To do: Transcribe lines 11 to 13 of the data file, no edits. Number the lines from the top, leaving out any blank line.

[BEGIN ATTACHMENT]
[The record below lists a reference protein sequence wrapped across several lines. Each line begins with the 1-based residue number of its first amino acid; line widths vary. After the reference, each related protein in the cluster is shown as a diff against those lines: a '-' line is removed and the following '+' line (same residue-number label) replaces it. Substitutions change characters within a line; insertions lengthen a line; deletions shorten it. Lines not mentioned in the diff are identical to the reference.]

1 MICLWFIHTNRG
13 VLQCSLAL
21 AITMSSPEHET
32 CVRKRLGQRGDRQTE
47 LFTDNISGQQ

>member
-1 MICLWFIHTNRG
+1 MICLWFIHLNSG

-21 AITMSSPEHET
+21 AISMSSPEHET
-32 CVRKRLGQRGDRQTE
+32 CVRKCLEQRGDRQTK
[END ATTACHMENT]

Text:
+21 AISMSSPEHET
-32 CVRKRLGQRGDRQTE
+32 CVRKCLEQRGDRQTK